Plagiarism – that much hated term, is the scourge of publishing. Whether it is traditional fiction in paperback, non-fiction work on literature or psychology, or online blogs, or printed newspapers – the written word albeit in all forms have been witness to widespread plagiarism.
Considered an offense under the Academic Code of Conduct, plagiarism under this Code is defined as “the presentation of the work of another person as one’s own or without proper acknowledgement”
It is not surprising then why plagiarism has now sullied the so long sanctimonious corridors of academic research. Often students have been found to lift entire paragraphs, sometimes an idea or concept or manner of presentation in their works. While ‘inspiration’ is often cited as a cause for such innocuous lifts – closer introspection reveals it is a propensity of the human mind to always imbibe or adopt that which has already set a standard of excellence.
In the hallowed world of doctoral research too – plagiarism has cost a person his position, and put a blot on their name. Such instances are dime a dozen where well-known names have lifted relevant data directly from other established works. And this is exactly how a doctoral thesis gets killed.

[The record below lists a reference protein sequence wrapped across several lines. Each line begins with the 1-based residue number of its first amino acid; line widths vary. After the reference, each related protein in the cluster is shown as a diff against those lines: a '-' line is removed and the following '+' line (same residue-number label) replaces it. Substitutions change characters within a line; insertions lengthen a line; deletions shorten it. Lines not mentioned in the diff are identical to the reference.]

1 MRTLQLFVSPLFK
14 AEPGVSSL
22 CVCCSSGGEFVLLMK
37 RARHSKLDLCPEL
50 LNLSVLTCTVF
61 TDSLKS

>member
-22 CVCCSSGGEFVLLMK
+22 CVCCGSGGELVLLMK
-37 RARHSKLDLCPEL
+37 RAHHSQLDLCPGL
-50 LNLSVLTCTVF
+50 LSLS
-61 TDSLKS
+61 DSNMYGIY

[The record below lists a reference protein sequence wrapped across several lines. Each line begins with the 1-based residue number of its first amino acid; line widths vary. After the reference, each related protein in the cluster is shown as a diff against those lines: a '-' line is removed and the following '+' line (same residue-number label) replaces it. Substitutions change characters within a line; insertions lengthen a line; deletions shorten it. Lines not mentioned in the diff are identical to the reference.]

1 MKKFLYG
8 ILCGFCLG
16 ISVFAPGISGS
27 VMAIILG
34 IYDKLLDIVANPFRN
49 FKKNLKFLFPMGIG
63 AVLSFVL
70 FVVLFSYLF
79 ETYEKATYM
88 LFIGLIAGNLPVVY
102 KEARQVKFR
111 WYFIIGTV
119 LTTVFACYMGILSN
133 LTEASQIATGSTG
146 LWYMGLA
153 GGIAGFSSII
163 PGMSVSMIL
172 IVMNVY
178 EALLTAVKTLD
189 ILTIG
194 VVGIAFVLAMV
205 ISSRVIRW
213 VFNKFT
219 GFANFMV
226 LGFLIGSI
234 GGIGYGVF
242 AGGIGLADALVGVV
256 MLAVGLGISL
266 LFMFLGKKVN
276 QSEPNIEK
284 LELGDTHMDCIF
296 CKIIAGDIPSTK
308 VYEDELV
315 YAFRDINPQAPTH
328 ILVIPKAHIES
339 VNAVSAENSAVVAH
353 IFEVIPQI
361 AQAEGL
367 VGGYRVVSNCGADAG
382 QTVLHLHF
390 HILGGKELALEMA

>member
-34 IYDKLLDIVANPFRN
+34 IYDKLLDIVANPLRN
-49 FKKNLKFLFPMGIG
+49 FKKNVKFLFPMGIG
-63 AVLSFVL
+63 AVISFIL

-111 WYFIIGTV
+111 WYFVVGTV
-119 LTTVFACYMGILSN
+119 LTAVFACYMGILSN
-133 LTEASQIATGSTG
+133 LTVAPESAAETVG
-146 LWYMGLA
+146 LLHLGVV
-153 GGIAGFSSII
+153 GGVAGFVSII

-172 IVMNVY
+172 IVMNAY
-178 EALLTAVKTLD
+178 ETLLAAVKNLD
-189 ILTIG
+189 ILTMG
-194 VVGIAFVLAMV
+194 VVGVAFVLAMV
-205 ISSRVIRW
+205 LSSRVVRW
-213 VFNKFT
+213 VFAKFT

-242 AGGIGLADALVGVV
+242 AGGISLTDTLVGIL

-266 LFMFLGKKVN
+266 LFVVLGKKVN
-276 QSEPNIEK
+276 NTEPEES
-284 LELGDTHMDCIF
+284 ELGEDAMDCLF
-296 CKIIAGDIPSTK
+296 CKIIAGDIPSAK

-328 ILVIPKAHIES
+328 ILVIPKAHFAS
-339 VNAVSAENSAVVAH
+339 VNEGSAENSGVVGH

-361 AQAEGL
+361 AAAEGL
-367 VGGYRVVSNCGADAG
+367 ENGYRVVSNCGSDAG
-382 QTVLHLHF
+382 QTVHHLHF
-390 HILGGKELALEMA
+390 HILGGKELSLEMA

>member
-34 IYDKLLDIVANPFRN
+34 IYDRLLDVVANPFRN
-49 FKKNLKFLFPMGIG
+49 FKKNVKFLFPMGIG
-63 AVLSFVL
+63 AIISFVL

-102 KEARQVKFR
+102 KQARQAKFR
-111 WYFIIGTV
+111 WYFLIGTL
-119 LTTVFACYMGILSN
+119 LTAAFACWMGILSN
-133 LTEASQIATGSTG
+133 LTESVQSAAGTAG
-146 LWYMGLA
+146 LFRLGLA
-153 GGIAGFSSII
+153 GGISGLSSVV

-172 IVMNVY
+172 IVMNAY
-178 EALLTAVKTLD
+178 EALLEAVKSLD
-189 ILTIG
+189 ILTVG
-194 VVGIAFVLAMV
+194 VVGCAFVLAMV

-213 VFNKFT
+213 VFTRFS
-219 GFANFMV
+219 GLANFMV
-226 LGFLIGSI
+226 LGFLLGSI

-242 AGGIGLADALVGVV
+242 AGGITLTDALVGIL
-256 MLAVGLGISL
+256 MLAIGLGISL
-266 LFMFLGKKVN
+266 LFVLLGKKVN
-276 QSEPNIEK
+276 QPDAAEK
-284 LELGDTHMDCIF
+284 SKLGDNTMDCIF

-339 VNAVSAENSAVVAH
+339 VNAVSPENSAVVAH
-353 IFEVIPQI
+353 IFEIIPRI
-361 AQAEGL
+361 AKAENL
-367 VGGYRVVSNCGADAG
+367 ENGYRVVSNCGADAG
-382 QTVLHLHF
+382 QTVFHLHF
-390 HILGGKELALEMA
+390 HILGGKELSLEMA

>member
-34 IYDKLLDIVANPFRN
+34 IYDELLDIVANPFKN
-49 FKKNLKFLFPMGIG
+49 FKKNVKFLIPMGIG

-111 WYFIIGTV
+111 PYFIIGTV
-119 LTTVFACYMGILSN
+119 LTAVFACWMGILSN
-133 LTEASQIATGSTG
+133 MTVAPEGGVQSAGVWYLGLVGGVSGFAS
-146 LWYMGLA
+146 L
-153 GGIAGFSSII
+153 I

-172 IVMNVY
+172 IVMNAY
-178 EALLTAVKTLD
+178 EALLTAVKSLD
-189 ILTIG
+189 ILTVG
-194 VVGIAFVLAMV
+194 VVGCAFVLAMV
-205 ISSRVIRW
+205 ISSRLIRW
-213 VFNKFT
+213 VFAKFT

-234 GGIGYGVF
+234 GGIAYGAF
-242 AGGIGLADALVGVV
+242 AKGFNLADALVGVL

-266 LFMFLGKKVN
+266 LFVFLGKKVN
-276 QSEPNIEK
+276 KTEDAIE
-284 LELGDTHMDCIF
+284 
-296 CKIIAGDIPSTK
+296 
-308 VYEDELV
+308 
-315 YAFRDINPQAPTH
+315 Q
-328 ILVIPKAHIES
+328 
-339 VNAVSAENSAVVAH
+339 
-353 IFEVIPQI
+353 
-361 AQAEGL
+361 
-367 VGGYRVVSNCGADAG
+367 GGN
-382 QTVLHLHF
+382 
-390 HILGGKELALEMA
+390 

The very aim of research is to explore the unknown, and break new frontiers using one’s own intellectual acumen and imagination. While we base our explorations on past knowledge, we forge ahead into unchartered territory through new thinking. When this happens, a thesis is bound to get affected. It is not only disparaging to the student’s identity – at once it also spoils the student-supervisor relationship.
Since plagiarism is today a norm than an anomaly – supervisors are advised to put necessary checks and balances much before the thesis begins – as well as during the process of research when any probable plagiarism is detected. In fact, each finished section is often studied before it is ratified by the supervisor in order to detect any lapses in the content. Also, even before the thesis begins, supervisors thoroughly inform students about the dos and don’ts regarding published content and effects of plagiarism. Several online tools, as well as offline services which analyse content are also utilised to study content.
In a broader sense plagiarism spoils reputation, both of the university and its processes – and since an independent research initiative is all about building mastery over the subject – any form of plagiarism whether through visuals, or written materials is still considered a punishable offense.